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Ernest Justin Jarrold



    Ernest Justin Jarrold was born in August of 1848 in the small village of Brentwood, England.  He was the first child of George Jarrold, a carpenter, and Mary Ann "Jane" Highhaw.  When he was two years old, His mother took he and his brother Leonard aboard the Devonshire and crossed the Atlantic.  They arrived in New York on November 29, 1851.  They met up again with his father George, who went ahead to secure a home for the family.  


The Devonshire


  In 1860, the Jarrold's were living in Kingston, NY. Click here for photo tour of Kingston, NY.  By this time, brother Leonard, and sisters Eliza, Alice and Kate had come along.  Sister Ellen would come a year later. At the age of 18, Ernest became an apprentice at the Rondout Courier, a local paper, to learn the trade of printer. 

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Kings Road Brentwood, England

    On October 22, 1869 Ernest married Ella Adelaid Clark in Peekskill, Westchester, New York.  The two were living in the village of Rondout by 1870 and Ernest was working as a printer, or compositor.  Click here for a photo tour of Rondout, NY.  Ernest's parents and siblings also had moved to Rondout by this time.  Rondout, known by locals  as Cooney Island, would later become the setting for Ernest's short stories about his most famous character, Mickey Finn. A year later Ernest and Ella had their first child, Archie.

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Rondout Postcard and Rondout Light on the Hudson River


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Jarrold Street in Kingston was named after the Jarrold family in honor of the improvments the family made on the area. George was a carpenter and built many of the buildings in that area. Unfortunately most, if not all, of them were raised during the "Urban Renewal" of the 1960's.

    According to the 1880 US Census, Ernest, now age 31, had become a typesetter.  He was living in Rondout at 78 Spring St (pictured below as it stands today) with his wife Ella, son Archie, 9; son Rochester C, 6; daughter Hattie Lucille, 4; and daughter Eleanor "Nellie" A, 1.  (Nellie was my great grandmother.)  He was only earning $10.00 per week, and with a family of six to support, his financial situation was grim.  Ernest began writing occasional articles for the "Rondout Freeman" to earn extra income to support his family.  He had been bitten by the writing bug and began to desire a more lucrative position with a more notable paper.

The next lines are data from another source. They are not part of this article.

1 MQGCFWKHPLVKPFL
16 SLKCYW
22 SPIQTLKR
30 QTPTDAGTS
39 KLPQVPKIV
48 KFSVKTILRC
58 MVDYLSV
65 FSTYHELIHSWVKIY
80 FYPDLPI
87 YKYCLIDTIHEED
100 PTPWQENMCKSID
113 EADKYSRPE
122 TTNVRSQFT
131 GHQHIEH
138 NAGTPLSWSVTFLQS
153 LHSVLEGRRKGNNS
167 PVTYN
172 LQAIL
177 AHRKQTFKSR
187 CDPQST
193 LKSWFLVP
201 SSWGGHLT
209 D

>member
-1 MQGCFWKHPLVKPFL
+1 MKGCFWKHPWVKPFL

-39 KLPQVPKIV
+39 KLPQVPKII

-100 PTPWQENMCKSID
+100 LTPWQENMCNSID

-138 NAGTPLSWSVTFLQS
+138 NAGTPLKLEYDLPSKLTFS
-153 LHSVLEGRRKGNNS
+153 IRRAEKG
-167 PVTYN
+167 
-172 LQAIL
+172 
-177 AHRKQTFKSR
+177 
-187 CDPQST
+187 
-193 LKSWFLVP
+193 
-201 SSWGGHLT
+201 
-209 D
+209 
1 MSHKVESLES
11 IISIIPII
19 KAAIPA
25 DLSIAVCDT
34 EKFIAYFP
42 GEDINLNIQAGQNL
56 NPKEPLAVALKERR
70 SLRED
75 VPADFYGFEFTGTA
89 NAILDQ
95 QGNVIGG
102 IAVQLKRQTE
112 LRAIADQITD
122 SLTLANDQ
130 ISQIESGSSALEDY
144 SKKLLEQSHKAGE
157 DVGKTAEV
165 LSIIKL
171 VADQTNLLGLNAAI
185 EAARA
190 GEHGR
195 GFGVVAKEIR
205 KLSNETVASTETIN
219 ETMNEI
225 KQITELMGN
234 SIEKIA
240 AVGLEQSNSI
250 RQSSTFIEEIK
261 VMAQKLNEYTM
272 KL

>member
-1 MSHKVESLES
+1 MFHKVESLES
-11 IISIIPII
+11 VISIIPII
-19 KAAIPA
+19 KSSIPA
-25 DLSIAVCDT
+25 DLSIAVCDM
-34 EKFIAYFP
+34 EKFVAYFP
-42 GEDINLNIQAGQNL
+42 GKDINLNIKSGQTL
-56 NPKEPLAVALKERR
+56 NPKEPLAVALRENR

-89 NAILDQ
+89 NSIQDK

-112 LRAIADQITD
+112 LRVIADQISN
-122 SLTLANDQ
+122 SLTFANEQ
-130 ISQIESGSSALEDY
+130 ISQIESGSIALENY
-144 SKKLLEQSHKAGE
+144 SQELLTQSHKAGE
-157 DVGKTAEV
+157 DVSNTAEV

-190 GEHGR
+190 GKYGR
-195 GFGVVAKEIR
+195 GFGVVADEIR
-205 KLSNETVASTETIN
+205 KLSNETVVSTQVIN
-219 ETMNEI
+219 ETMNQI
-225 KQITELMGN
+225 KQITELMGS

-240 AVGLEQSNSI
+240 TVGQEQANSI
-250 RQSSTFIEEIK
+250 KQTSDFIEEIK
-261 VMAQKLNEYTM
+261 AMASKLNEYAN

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78 Spring St, Rondout NY. Home of Ernest Jarrold in 1880

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Former Home of the Kingston Freeman, as it stands today.


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Kingston, NY Church, Kingston Hotel, Kingston in Winter

    In 1881, Ernest returned home from work one evening, decided to pack up his family of six and follow his dream to New York City.  They lived in furnished single room apartments and he would write at night.  He wrote feverishly for a year, submitting all of his papers to the leading national newspapers, only to have them rejected.  According to an article written by Tom Marrow in May or 1891, he even followed Joseph Pulitzer to three "watering places" with a piece for the paper and came back rejected.  It came to Ernest that he should have a central character to write about, and little Michael "Mickey" Finn was born.

    The Mickey Finn stories were published regularly in the New York Evening Sun and eventually Ernest was given a job as staff writer by Amos Cummings, the managing editor of the paper.  

    In 1889, the paper was taken over by a man by the name of Arthur Brisbane.  He sent Ernest on a three month trip to Ireland, where he would write stories and send them back to be printed. Many of his short stories about Irish life originated from this experience and one would assume the trip was also the inspiration for his book "New Irish Yarns Containing Irish Wit and Humor" published in 1903 under the pseudonym Mickey Finn.

    The 1890's were an eventful time in Ernest's life.  By 1892, Ernest had fathered sixth child with his wife Ella.  He was an active Bohemian writer, involved in numerous clubs and literary societies with the most famous and influential literary talents of his time.  He was a founding member of the Pleiades Club with such notables as Amos Cummings, editor of the Sun, Clara Louise Kellogg, Famous Opera Soprano, Samuel Clemens, AKA Mark Twain, W.E.S. Fales, another writer, who's divorce made headlines (see article below), George Luks, famous painter of the Ashcan School style,  Sam Chamberlain, known for his paintings of the Mexican-American War,  Cleveland Moffett, another popular writer of his time, amongst others. (see below for more details)